Staffing Industry Analysts recently asked me to reprise a decade-old article because the industry continues to put too much weight on term limits and their effect on co-employment risk. Last week, I discussed the oft-cited Darden standard and how staffing firms and buyers are in some ways both an employer and not, and that courts are free to apply as much weight as they wish to the factors at play in any given worker’s situation.

Here, I discuss the US Equal Employment Opportunity Commission’s stance on co-employment, as well as that of the US Department of Labor and other court decisions on co-employment. Then I discuss the benefits and costs of tenure limits.

The EEOC. The EEOC’s position on co-employment is: staffing firm workers “typically qualify as ‘employees’ of the staffing firm, the client to whom they are assigned, or both.” Further, “[t]he staffing firm and/or its client will qualify as the worker’s employer(s) if . . . one or both businesses have the right to exercise control over the worker’s employment.” Enforcement Guidance: Application of EEO Laws to Contingent Workers Placed by Temporary Employment Agencies and Other Staffing Firms, EEOC Notice, Number 915.002 (Dec. 3, 1997). The most important consideration in the co-employment analysis is “the right to control the means and manner of her work performance rests with the firm and/or its client rather than with the worker herself.” The EEOC goes on to state the entire working relationship must be assessed.

DOL guidance. The Department of Labor generally presumes co-employment: “joint employment will ordinarily be found to exist when a temporary placement agency supplies employees to a second employer.” 29 C.F.R. § 825.106(b)(1) (FMLA regulations).

Court decisions. After a diligent search, my team could not find a single court decision in which a term limit was the dispositive factor in finding that co-employment did or did not exist. It may be that such a case exists. As noted above, duration of the engagement is a factor in determining employment status. But, again, we have not been able to identify even one case in which duration was the tipping factor. And while courts will often recite duration as a factor, there are few cases in which duration is even referred to as a significant factor, let alone a deciding factor.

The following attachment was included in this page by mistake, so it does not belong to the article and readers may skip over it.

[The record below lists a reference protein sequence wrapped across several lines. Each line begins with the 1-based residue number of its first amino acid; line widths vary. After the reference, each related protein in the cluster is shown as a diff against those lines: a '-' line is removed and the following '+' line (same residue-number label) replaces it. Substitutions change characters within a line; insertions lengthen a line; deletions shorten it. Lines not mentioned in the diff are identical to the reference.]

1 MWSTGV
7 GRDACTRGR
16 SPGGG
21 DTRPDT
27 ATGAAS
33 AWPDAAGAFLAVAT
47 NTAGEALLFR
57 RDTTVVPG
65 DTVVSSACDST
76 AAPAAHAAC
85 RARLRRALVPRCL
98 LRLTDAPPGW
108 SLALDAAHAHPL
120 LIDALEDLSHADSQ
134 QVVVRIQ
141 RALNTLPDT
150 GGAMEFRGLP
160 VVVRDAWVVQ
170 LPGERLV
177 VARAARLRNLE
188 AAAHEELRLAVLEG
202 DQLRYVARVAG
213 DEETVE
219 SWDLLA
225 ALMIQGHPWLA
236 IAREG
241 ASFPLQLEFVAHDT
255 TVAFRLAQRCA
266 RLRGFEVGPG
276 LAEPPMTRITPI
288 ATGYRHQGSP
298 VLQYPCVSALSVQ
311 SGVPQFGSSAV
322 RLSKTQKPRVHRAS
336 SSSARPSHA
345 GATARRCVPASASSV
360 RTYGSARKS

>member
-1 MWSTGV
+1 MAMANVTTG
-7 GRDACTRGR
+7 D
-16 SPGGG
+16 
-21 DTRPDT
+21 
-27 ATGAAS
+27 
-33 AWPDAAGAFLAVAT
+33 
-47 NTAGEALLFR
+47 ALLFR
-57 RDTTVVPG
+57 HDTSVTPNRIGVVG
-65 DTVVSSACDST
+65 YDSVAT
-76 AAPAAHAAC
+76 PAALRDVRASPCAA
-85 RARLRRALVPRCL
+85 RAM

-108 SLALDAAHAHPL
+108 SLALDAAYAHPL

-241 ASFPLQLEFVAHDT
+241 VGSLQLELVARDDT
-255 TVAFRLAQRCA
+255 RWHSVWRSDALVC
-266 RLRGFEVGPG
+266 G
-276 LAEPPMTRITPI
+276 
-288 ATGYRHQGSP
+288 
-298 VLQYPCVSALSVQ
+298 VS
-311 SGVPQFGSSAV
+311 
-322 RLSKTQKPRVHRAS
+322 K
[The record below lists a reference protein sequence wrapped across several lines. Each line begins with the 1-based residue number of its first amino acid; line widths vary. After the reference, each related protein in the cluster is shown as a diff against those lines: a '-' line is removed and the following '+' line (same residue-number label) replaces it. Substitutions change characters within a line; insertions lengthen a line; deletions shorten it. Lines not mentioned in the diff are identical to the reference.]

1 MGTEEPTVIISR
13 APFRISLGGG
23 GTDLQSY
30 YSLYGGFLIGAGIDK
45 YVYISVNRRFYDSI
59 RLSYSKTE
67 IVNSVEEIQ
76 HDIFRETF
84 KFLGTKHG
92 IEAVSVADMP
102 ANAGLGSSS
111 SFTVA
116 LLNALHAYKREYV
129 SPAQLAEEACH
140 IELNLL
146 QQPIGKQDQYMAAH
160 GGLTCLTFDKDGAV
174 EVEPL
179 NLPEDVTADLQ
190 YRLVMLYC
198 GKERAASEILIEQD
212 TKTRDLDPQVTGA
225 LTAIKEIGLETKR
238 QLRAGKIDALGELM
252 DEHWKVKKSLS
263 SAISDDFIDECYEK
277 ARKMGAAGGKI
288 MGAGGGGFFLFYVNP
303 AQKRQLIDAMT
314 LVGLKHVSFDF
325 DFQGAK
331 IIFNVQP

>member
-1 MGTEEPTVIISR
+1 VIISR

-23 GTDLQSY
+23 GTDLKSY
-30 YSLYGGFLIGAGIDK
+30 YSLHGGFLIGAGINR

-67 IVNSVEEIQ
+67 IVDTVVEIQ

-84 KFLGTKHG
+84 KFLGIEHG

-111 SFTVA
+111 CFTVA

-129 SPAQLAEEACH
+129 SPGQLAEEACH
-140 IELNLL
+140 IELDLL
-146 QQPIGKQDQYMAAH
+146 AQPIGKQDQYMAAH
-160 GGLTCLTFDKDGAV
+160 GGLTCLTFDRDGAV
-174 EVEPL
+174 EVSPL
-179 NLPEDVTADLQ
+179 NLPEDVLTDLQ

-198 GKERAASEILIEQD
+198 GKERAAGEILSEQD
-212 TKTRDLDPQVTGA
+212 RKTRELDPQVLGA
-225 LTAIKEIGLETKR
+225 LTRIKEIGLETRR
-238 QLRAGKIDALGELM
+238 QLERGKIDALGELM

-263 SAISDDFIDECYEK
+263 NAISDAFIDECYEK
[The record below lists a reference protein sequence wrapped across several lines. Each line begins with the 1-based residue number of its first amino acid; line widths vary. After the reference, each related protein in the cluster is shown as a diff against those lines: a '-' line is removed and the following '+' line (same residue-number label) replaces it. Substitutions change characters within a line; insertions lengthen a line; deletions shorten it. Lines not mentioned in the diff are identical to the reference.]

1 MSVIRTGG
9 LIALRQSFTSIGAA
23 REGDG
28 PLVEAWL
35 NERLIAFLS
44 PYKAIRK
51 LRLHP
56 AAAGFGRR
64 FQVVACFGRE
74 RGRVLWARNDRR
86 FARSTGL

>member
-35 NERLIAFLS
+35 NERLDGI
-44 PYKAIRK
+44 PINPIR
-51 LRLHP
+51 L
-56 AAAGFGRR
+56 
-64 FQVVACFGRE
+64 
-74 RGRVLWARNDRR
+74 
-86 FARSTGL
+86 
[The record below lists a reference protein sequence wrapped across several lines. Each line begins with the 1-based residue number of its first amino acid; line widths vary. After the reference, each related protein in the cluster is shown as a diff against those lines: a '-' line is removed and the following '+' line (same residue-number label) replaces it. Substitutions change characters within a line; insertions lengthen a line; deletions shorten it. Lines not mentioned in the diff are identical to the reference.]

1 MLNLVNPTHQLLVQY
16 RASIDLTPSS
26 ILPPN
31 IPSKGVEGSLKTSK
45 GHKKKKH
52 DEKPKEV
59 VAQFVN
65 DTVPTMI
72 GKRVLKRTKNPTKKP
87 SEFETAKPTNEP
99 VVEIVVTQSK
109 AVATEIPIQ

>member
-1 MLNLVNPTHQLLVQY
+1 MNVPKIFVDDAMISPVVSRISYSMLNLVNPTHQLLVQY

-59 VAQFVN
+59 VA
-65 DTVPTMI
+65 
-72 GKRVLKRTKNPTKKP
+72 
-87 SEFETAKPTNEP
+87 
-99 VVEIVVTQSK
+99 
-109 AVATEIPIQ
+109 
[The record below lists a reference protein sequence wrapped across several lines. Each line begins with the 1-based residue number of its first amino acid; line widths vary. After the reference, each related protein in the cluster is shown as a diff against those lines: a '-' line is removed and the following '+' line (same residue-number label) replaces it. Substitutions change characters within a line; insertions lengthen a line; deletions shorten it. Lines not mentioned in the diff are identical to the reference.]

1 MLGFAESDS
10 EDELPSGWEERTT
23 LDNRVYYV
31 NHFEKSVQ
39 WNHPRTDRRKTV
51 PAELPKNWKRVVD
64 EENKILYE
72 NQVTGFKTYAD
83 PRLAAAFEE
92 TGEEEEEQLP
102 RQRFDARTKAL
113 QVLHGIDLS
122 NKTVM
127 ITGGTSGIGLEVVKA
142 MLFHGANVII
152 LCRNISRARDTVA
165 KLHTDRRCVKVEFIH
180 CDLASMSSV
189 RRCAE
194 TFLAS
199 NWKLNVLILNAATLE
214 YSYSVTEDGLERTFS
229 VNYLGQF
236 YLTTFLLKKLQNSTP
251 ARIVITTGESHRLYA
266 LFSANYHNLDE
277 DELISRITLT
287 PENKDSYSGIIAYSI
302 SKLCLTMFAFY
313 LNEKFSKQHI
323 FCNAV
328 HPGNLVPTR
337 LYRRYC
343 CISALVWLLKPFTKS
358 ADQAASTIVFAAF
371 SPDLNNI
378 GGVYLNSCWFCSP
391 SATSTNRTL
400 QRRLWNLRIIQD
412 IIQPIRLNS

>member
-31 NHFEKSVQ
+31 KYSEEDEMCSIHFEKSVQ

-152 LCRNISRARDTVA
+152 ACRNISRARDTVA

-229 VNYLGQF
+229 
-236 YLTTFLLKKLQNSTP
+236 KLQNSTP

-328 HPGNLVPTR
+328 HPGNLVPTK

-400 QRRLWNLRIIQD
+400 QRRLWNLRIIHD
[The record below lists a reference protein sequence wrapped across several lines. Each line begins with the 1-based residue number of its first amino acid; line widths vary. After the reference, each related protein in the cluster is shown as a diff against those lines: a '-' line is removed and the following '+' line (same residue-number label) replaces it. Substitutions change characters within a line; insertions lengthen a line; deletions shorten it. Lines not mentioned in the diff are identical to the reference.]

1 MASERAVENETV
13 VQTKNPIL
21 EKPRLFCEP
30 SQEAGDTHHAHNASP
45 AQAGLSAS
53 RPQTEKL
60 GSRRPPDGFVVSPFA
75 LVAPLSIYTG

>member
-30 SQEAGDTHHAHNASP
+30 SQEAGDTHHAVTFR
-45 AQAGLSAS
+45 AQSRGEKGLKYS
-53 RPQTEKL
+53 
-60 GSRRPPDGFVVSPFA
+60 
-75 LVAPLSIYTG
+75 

Weighing the Benefits and Costs

Term limits can be valuable when used correctly. For example, they are extremely useful in forcing a retention decision at a particular point in time. This can ensure that a contingent worker remains because of a conscious decision and not due to inertia. In some cases, however, the costs outweigh the benefits. A term limit on contingent workers’ assignments typically results in increased recruiting and training costs. This is due to losing a worker who is already trained and needing to get the replacement up to speed. Further, there is a chance the replacement worker is less skilled and less productive than the person they replaced. As a result, frequent turnover may reduce a company’s efficiency and competitiveness in its respective market.

Term limits are not irrelevant to the discussion. However, they will not change a company’s co-employment status.

Generally, co-employment is unavoidable in many contingent workforce contexts. Before imposing term limits, staffing firms and their clients must understand the laws applicable to their contingent workforces and review the totality of the working relationship. Staffing agencies and their clients should not rely on term limits as an affirmative defense to co-employment— unless there is an objective reason to believe co-employment likely does not otherwise exist. Rather, staffing agencies and their clients should carefully scrutinize their use of term limits and determine whether they add value to their relationship.

Co-employment is discussed in more detail in SIA’s Certified Contingent Workforce Professional (CCWP) Program. For more information, go here.